Twice a year, this maximum-security prison hosts several dozen weddings

All photos courtesy of author

Tensions were running high in the reception area of the Oregon State Penitentiary on wedding ceremony day. Jo, one of the day’s many brides, had somehow fashioned an updo free of bobby pins so as not to send the metal detector howling. She had also stashed two backup outfits in the car in case the guards deemed her wedding dress — a black-and-red sheath from Rent the Runway — too formfitting. Anthony Behrens, the man who would perform Jo’s nuptials, fiddled with his dossier of papers to make sure all the documentation was in order. I hoped nobody would notice…


While serving a 25-year-to-life sentence, Ivié De Molina had a four-night honeymoon in a trailer

Photo by Nathan Dumlao on Unsplash

It had been 18 years since Ivié De Molina had been with a man. Arrested on her 28th birthday for murder, robbery, and kidnapping, she is serving a 25-year-to-life sentence at Bedford Hills Correctional Facility, a women’s maximum-security prison in Westchester, New York. Ivié posted an ad on the pen-pal site Write-A-Prisoner.com and received mostly disappointing offers from prospective men. (One fellow wanted her to send him her pubic hair.) Just before her ad was about to expire, Ivié received a letter from a dashing Canadian who seemed too good to be true. After 11 months of visits, letters, and…


The soul searching and questioning behind committing to the system

Credit: Liderina/iStock via Getty

Many people who end up in relationships with prisoners say the same thing: They weren’t originally looking for love. Jo, a military veteran and 44-year-old mother of three, was simply doing a good deed, she thought. Four years ago, she was dropping off old clothing at a friend’s church when she passed the prison ministries table. A volunteer urged her to send a warm holiday wish to a prisoner. She selected Ben’s profile from PrisonPenPals.com because he stated explicitly that he was only looking for friendship. They struck up a correspondence and discovered a shared sense of humor and undeniable…


The peculiar appeal of a prison pen pal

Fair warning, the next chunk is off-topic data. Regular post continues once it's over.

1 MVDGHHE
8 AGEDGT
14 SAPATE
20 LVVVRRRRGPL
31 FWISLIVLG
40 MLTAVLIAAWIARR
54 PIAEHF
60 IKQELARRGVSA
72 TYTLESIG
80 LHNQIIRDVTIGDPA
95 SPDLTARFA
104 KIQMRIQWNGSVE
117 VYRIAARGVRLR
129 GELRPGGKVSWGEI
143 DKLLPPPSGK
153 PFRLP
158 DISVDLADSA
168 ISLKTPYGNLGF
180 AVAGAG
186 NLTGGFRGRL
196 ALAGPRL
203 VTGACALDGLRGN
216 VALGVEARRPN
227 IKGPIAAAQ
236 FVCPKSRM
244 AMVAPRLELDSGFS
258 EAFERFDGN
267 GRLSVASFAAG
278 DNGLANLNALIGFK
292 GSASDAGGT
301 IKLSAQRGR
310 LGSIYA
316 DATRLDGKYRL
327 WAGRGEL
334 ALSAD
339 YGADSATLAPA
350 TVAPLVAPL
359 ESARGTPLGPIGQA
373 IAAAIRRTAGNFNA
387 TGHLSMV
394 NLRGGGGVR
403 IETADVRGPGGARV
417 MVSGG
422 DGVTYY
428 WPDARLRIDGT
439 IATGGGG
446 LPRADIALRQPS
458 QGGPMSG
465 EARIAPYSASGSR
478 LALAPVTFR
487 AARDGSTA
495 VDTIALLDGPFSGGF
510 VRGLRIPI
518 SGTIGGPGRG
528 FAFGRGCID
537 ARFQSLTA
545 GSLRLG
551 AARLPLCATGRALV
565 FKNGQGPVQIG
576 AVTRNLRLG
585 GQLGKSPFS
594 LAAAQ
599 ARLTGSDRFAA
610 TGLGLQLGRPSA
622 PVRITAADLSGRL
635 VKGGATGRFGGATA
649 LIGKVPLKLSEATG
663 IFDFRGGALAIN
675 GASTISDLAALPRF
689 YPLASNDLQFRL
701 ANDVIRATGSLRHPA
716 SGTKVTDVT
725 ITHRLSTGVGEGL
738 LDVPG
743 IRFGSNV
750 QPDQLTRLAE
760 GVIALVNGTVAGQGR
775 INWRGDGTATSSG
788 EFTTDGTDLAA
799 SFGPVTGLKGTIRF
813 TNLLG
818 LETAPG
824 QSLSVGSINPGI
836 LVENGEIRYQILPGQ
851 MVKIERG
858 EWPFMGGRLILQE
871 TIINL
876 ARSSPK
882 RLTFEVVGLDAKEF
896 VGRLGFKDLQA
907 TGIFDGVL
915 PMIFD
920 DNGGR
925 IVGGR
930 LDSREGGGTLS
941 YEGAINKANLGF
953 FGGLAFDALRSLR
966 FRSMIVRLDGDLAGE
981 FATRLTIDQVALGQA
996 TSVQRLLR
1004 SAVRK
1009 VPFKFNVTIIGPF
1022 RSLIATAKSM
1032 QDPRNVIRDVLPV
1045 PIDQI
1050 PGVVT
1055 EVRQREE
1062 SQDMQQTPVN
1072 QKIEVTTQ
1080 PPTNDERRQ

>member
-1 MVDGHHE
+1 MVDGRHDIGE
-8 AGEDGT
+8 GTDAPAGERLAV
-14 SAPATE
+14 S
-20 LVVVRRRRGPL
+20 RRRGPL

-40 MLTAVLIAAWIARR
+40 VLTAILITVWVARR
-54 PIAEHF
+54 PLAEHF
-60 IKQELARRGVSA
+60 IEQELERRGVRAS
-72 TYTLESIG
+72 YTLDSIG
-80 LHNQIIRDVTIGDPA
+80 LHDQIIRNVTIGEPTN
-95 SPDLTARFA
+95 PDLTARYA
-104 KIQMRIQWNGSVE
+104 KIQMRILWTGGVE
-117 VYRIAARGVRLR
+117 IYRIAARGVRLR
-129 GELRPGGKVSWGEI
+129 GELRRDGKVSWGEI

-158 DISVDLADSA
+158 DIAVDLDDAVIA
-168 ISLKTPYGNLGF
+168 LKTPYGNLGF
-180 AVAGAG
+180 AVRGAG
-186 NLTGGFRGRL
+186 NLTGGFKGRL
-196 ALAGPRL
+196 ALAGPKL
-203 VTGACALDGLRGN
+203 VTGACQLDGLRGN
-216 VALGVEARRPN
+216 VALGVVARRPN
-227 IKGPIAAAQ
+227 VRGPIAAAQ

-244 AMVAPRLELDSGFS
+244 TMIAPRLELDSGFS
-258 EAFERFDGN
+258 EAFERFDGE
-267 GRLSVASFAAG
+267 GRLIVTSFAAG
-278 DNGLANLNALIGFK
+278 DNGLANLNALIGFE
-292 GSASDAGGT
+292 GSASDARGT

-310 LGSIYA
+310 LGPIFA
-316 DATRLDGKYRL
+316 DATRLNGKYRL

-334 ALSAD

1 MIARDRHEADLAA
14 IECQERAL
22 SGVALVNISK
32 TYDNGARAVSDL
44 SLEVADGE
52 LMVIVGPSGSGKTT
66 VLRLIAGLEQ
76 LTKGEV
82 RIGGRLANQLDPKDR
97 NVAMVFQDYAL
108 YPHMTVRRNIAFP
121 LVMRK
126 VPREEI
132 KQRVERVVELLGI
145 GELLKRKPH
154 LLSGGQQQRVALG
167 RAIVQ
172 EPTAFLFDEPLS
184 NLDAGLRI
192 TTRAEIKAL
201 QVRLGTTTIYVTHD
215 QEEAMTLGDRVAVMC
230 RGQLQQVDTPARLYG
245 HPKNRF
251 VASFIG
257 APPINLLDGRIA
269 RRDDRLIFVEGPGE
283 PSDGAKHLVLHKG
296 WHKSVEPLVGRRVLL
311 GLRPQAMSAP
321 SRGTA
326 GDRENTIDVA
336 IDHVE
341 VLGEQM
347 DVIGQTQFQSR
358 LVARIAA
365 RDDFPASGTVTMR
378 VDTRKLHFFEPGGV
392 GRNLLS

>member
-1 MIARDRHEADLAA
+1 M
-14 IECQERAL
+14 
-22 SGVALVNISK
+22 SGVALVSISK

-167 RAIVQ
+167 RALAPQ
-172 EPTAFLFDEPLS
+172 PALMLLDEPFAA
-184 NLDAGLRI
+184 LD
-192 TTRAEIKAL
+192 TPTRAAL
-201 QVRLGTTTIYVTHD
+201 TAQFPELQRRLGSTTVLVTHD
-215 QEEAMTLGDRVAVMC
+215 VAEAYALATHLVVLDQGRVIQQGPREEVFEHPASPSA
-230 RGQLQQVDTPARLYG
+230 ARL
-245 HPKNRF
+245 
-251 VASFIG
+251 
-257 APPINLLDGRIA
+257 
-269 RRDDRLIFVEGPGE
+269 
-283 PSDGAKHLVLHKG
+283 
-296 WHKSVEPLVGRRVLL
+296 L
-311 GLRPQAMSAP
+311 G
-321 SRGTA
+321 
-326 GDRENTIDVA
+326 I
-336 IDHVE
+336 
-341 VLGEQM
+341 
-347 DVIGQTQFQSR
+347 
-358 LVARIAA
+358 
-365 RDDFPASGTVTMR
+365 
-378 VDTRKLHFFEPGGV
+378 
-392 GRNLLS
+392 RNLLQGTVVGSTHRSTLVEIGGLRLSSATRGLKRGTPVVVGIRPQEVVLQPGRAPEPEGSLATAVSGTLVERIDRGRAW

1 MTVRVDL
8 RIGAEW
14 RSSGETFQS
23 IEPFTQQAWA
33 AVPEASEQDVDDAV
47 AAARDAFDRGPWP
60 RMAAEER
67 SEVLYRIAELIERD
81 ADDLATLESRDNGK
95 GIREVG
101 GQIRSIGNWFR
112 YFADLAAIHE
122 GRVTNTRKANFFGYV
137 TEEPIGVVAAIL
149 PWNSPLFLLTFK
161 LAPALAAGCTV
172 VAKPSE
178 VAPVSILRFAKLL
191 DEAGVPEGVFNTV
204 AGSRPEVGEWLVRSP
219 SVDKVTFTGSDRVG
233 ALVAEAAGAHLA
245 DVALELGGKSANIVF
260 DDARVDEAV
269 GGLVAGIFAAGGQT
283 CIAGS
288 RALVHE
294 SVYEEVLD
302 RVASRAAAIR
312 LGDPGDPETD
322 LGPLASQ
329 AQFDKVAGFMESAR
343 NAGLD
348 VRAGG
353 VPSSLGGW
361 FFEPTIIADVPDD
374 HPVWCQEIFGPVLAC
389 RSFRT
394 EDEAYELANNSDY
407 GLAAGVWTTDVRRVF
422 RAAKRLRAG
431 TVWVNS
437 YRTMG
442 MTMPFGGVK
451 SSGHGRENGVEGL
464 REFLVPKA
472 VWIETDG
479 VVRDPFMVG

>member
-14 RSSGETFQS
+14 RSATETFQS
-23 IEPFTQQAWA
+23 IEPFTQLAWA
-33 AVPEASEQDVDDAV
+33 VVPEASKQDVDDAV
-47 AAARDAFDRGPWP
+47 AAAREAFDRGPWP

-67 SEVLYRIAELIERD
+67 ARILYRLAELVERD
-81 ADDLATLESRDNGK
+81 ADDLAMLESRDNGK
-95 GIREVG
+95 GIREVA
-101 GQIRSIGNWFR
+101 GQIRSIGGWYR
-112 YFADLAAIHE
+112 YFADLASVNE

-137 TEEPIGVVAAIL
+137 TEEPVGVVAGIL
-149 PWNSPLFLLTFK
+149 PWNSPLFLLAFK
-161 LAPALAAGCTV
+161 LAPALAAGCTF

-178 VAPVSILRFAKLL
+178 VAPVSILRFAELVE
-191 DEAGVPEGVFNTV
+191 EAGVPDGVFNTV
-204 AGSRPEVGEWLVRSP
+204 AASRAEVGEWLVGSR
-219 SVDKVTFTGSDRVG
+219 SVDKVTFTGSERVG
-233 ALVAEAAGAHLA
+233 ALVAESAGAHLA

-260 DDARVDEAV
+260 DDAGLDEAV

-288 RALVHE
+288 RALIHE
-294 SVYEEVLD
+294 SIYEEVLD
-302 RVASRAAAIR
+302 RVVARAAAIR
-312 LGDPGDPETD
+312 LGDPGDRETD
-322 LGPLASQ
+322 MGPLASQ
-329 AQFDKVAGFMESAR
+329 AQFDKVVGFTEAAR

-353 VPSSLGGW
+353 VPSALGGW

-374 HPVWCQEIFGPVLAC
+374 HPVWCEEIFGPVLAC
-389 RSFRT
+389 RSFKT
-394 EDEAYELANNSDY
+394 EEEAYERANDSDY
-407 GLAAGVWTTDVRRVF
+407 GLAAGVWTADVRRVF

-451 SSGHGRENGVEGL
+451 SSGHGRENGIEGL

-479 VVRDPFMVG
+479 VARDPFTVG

Photo by Najib Kalil on Unsplash

Maybe it’s hard for you to understand the urge to pick up pen and paper and write a prisoner you’ve never met before, be they a serial killer celebrity (like the one Samantha Spiegel sought out) or just your garden-variety drug dealer/car thief/conman.

But dozens of websites exist to introduce the free to the incarcerated. WriteAPrisoner.com, a site that serves as a matchmaker to potential pen pals, has more than 13,000 active prisoner profiles. Inmates pay $40 a year to post headshots as smoldering as anything you’d see on Tinder and to write profiles — you know, sharing their backgrounds…


What is it about handsome criminals?

Richard Allen Davis (L) in court with attorney Barry Collins (R). Photo by Scott Manchester/The LIFE Images Collection/Getty Images

Samantha Spiegel was 19 years old when she started writing letters to some of America’s most notorious murderers. A pretty art student with corkscrew curls and porcelain skin, she wasn’t hard up for a date, yet Spiegel wrote to locked-up criminals like Charles Manson, the Unabomber, and “Night Stalker” Richard Ramirez — a man who raped and murdered more than a dozen women.

“It’s not like I was in love with every murderer. I had standards,” she says today. “Scott Peterson is a douche. …

Elizabeth Greenwood

Author of PLAYING DEAD: A Journey Through the World of Death Fraud. Holler at @lizgreenwood4u

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